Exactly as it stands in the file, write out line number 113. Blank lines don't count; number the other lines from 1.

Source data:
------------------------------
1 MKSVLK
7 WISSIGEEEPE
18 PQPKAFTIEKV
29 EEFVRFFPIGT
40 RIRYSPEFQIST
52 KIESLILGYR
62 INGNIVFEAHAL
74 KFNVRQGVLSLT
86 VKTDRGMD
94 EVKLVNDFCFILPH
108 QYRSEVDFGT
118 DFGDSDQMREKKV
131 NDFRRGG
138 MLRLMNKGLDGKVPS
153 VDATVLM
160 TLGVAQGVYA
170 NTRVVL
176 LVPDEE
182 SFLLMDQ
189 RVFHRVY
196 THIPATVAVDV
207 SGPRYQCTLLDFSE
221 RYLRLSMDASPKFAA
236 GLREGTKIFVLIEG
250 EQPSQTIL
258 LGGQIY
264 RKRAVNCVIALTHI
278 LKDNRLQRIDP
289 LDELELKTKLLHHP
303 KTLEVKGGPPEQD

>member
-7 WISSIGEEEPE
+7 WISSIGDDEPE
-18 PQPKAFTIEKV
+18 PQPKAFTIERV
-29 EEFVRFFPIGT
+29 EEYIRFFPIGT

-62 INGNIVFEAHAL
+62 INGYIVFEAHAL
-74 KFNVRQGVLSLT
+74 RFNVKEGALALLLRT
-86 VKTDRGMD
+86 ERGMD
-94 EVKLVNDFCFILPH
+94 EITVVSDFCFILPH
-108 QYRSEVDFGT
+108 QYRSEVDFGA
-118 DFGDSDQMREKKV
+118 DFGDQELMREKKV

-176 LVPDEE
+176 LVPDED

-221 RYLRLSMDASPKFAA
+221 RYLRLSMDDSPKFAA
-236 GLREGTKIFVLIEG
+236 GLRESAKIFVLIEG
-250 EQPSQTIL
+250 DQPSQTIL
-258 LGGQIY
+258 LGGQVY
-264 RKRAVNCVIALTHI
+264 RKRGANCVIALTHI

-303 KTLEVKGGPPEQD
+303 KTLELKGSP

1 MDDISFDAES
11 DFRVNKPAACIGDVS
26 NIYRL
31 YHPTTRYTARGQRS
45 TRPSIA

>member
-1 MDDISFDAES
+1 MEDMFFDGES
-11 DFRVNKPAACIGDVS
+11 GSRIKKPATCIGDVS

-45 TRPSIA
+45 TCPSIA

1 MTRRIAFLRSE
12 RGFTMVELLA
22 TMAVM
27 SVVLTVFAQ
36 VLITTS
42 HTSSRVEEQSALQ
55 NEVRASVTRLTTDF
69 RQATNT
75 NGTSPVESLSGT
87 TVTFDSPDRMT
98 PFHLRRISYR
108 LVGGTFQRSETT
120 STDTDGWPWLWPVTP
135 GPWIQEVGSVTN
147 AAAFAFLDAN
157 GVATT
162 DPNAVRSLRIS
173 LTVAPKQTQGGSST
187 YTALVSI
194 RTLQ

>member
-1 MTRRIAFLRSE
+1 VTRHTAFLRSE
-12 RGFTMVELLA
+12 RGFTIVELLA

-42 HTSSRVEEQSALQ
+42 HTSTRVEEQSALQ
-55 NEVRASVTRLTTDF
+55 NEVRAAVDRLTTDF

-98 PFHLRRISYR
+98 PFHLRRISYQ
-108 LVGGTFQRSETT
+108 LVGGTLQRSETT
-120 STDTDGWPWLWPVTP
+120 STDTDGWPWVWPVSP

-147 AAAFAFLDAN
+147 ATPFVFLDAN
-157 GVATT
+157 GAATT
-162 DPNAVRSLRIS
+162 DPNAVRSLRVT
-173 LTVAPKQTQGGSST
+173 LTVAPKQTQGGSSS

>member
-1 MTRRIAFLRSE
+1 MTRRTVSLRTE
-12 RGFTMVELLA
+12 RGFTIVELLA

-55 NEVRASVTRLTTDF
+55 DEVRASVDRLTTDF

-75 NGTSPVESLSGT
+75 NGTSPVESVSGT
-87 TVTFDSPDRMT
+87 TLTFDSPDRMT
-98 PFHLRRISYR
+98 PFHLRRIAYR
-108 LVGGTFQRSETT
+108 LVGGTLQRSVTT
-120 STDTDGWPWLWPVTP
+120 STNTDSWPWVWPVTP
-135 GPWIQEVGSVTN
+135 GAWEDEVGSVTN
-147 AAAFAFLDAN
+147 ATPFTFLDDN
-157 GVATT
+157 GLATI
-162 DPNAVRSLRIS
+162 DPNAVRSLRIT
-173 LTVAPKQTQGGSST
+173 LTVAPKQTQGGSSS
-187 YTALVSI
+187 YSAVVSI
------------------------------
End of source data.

-157 GVATT